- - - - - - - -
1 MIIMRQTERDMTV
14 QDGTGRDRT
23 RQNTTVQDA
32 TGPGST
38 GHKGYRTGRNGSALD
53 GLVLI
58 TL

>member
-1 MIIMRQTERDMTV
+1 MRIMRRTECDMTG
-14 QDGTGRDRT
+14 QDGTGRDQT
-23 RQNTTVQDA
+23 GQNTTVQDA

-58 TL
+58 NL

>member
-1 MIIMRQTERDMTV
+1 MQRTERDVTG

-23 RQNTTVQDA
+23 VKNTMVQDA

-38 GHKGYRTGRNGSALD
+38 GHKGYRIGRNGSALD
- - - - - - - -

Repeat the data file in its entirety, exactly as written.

1 MIIMRQTERDMTV
14 QDGTGRDRT
23 RQNTTVQDA
32 TGPGST
38 GHKGYRTGRNGSALD
53 GLVLI
58 TL

>member
-1 MIIMRQTERDMTV
+1 MRIMRRTECDMTG
-14 QDGTGRDRT
+14 QDGTGRDQT
-23 RQNTTVQDA
+23 GQNTTVQDA

-58 TL
+58 NL

>member
-1 MIIMRQTERDMTV
+1 MQRTERDVTG

-23 RQNTTVQDA
+23 VKNTMVQDA

-38 GHKGYRTGRNGSALD
+38 GHKGYRIGRNGSALD